The works of Shakespear [ed. by H. Blair], in which the beauties observed by Pope, Warburton and Dodd are pointed out, together with the author's life; a glossary [&c.]. (Google eBook)
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Anne arms art thou bear besore blood brother Buck Buckingham Cade Cardinal Catesby Cham Clar Clarence Clifford Clis Cray crown curse dead death Dorset dost doth Duch Duke of York Earl Ediv Edward Elean enemies England Exeunt Exit eyes farewel father fear flain foul fpeak France friends gentle give Glo'ster Gloucester Grace gracious hand hath head hear heart heav'n Henry's honour house of Lancaster house of York Jack Cade King's Lady leave Liege live look Lord Chamberlain Lord Hastings Madam Majesty Margaret never noble peace pity Plantagenet poor pray Prince Qjieen Queen Rich Richard Richmond royal SCENE shalt Sir Thomas Lovell Somerset Sovereign speak Stan stand Stanley Suffolk sweet sword tears tell thank thee thefe thine thou art thou hast tongue Tower traitor uncle unto Warwick
Page 178 - Was ever woman in this humour woo'd ? Was ever woman in this humour won ? I'll have her, but I will not keep her long. What ! I, that kill'd her husband and his father, To take her in her heart's extremest hate ; With curses in her mouth, tears in her eyes, The bleeding witness of her hatred by ; Having God, her conscience, and these bars against me, And I no friends to back my suit withal, But the plain devil, and dissembling looks...
Page 168 - That dogs bark at me as I halt by them; Why, I, in this weak piping time of peace, Have no delight to pass away the time, Unless to spy my shadow in the sun And descant on mine own deformity; And therefore, since I cannot prove a lover, To entertain these fair well-spoken days, I am determined to prove a villain And hate the idle pleasures of these days.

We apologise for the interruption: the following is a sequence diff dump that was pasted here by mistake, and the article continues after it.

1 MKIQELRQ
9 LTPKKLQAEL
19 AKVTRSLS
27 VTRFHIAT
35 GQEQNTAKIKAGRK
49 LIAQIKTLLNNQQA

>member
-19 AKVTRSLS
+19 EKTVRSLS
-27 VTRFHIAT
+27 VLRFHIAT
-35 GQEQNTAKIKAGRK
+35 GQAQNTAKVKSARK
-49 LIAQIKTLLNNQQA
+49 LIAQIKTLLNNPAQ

Page 326 - O, how wretched Is that poor man that hangs on princes' favours ! There is, betwixt that smile we would aspire to, That sweet aspect of princes, and their ruin, More pangs and fears than wars or women have; And when he falls, he falls like Lucifer, Never to hope again.
Page 328 - Still in thy right hand carry gentle peace, To silence envious tongues. Be just, and fear not : Let all the ends thou aim'st at be thy country's, Thy God's and truth's ; then if thou...
Page 333 - O, father abbot, An old man, broken with the storms of state, Is come to lay his weary bones among ye ; Give him a little earth for charity...
Page 165 - I have no brother, I am like no brother; And this word 'love,' which greybeards call divine, Be resident in men like one another, And not in me! I am myself alone.
Page 300 - tis better to be lowly born, And range with humble livers in content, Than to be perk'd up in a glistering grief, And wear a golden sorrow.
Page 64 - Cheapside shall my palfrey go to grass: and when I am king, as king I will be,— ALL God save your majesty! CADE I thank you, good people: there shall be no money; all shall eat and drink on my score; and I will apparel them all in one livery, that they may agree like brothers and worship me their lord.
Page 117 - So many hours must I take my rest; So many hours must I contemplate; So many hours must I sport myself; So many days my ewes have been with young; So many weeks ere the poor fools will...
Page 334 - And though he were unsatisfied in getting— Which was a sin— yet in bestowing, madam, He was most princely: ever witness for him Those twins of learning that he rais'd in you, Ipswich and Oxford! One of which fell with him, Unwilling to outlive the good that did it; The other, though unfinish'd, yet so famous, So excellent in art, and still so rising, That Christendom shall ever speak his virtue.